“In the near future, we will spend more time talking to our devices than to our spouse.”

This is probably a title we have seen over and over again, crawling up the news, shocking the headlines with its rather confusing message, but no need to panic – it’s perfectly normal. Instead of typing out everything we need, we’ll simply have to say it out loud. It won’t be as bad as it sounds. You don’t need to ask your spouse to research things for you or read the news.

Maybe after hearing about or even interacting with Apple’s Siri, Microsoft’s Cortana and Amazon’s Alexa, you start wondering why these assistants are given female identities. Before plunging into the variety of obvious, but never uttered reasons, a Stanford professor claims the human brain was wired to like female voices more. Or maybe the sad truth is that women are mostly viewed as subordinates?

“Female voices are seen, on average, as less intelligent than male voices,”

noted Clifford Nass, author of The Man Who Lied to His Laptop: What Machines Teach Us About Human Relationships.

“It’s safer in a sense to have a male voice in the sense that you’re not going to disappoint people as much.”

We all have at some point noticed that women radio presenters are perceived quite differently from men: less believable, less interesting, less funny. This automatic association of ‘personal assistant’ with ‘female’ is so deeply ingrained that many fail to notice it.

And then there’s Google with simply ‘Google Assistant’. Google wants the user to associate the assistant directly with Google, as if they were directly speaking to the search engine.

“We always wanted to make it feel like you were the agent, and it was more like a superpower that you had and a tool that you used,”

Jonathan Jarvis, a former creative director at Google Lab’s team, explains.

“If you create this personified assistant, that feels like a different relationship.”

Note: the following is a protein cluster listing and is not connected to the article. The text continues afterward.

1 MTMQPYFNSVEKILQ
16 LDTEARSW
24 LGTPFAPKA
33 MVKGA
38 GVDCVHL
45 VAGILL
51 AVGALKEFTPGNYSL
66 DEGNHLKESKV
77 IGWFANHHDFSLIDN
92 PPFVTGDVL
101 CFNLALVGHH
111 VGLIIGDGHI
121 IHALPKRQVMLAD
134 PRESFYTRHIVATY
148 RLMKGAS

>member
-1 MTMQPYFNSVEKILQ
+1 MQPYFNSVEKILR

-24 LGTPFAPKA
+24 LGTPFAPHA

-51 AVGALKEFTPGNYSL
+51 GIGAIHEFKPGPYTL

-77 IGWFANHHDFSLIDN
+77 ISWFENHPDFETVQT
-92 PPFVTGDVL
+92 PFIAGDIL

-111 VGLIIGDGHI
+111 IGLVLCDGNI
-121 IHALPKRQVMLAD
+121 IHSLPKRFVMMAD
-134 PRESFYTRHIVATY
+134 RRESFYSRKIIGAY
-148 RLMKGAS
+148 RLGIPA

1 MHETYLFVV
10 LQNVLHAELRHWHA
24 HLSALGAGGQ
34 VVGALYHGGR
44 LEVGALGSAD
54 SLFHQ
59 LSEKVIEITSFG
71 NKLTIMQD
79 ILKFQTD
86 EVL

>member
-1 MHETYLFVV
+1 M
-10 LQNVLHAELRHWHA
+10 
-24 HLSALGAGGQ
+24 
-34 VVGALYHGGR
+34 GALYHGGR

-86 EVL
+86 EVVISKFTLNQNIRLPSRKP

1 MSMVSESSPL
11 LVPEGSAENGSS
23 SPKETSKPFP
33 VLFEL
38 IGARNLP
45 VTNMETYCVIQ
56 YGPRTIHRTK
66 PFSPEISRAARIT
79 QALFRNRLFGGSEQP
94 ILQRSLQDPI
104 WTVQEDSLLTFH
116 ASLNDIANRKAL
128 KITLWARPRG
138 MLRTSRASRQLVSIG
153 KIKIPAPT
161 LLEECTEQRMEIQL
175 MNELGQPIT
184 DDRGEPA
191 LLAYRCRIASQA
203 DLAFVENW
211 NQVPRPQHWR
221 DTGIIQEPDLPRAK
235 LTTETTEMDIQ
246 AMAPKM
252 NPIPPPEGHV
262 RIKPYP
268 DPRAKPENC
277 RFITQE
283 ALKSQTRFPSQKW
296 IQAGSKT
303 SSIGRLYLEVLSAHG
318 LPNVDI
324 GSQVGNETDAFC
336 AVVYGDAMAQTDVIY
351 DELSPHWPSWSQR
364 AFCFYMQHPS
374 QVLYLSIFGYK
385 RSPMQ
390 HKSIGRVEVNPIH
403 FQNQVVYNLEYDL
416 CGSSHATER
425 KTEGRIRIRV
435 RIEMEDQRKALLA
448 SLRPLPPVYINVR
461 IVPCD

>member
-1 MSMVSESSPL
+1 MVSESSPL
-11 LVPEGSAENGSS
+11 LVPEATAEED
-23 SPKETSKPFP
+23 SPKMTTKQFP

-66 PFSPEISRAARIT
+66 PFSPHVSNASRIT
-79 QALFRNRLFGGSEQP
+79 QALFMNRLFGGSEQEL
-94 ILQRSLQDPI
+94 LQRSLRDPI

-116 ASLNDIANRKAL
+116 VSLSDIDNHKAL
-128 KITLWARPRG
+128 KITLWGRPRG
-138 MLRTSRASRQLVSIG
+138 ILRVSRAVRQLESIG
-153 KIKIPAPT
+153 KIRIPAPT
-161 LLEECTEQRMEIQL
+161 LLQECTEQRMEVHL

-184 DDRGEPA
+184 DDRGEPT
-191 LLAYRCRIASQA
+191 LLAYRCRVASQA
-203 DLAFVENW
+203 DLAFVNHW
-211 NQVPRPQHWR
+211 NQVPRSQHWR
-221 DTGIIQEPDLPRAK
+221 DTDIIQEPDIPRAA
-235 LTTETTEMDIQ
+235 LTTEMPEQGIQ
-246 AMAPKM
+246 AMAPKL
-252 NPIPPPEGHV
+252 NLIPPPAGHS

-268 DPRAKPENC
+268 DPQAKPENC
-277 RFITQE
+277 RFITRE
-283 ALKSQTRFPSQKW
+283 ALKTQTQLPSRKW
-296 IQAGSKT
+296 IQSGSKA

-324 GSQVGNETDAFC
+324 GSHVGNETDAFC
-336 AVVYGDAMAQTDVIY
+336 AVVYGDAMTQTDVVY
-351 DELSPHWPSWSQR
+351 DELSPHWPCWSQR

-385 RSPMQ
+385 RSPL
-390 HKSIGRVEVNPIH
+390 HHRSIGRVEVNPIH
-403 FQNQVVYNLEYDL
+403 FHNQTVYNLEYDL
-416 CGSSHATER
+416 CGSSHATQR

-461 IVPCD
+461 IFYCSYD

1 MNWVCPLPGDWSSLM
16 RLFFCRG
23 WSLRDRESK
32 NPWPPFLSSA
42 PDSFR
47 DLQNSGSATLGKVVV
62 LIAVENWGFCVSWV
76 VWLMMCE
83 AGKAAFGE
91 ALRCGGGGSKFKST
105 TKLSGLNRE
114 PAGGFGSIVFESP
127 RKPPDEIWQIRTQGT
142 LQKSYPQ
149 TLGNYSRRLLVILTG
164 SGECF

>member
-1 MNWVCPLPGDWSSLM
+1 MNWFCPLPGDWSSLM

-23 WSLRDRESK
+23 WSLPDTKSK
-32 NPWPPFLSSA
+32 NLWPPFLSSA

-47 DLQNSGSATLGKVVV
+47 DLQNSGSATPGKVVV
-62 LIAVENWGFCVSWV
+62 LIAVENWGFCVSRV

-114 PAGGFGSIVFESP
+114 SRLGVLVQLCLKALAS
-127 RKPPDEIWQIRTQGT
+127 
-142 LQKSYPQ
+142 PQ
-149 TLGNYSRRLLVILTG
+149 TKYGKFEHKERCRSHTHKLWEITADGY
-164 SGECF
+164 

Maybe we could’ve claimed that Google had also maybe realised the potential sexist undertones related to a female identity or recognized the possible dangers associated with the personification of a device which can sometimes go too far but it fell into a classical trap – it gave their Assistant a female voice.

Let’s unveil just how human and personal these virtual assistants can get:

Siri, Apple’s personal assistant, can answer random questions like “Who came first, the chicken or the egg?”, tell jokes and communicate quite fluently for an AI persona. Its smooth voice and quick replies make it sound like you’re talking to an actual human being, and it continuously learns from you and the other millions of users daily. And there’s also a male voice – Apple denies that Siri was meant to be exclusively female. But it did start off solely as a female voice.

Amazon’s Alexa is a very similar bot embedded in the Amazon Echo device. It acts as a personal assistant and can shop on Amazon for you, schedule appointments, read out the news to you and plenty of other options, but a certain noticeable limitation would be its inability to process follow-up questions. Each command has to be separate and precise, starting with “Alexa”, so you can’t follow the flow of a natural conversation, something Siri and Google’s Assistant can do. Also, Alexa does not possess the enormous data of Google, therefore its answers are limited.

Microsoft’s Cortana was initially called Jarvis, but was later renamed in honour of a beloved Halo character. Cortana is closely connected to Bing, the search engine that sometimes randomly pops out of nowhere, to which you respond with a grunt and return to Google. It is an obvious fact that Google’s data outweighs Bing’s, so Cortana seems to be still learning how to effectively process commands without a tinge of confusion and a random Bing window popping up at simple requests. Also, with the recently released Windows 10 Anniversary Update, it turns out that you can’t turn Cortana off. A tad bit disturbing.

Both Alexa and Cortana are solely female assistants.

A study performed in 1980 among U.S. airplane pilots demonstrated a strong preference for female voices, even though empirical data proved there was no difference in how they responded to either voice. And in another study in 2012 related to automated phone systems, people found the male voice to be more “usable” but less “trustworthy”. An interesting choice of words.

People certainly see women as more than just assistants – they name the worst natural catastrophes after women (hurricane Katrina), as well as deadly weapons (the Big Beartha howitzer and the Mons Meg cannon). The existing data and intermixed opinions do not justify the expectation of an assistant to be a female.

The only logical solution seems to be the reinforcement of the male presence in areas traditionally seen as female, and soon, maybe, we will have an Alex or a male version of Cortana. The male voice spectrum is as variegated as the female’s and some of us would like to have two options, not only one because two genders exist and both can perform an assistant’s job .

Further reading: The Atlantic, and the following video…


This article was written by Polina Hristova, Journalist and Researcher at ROCCO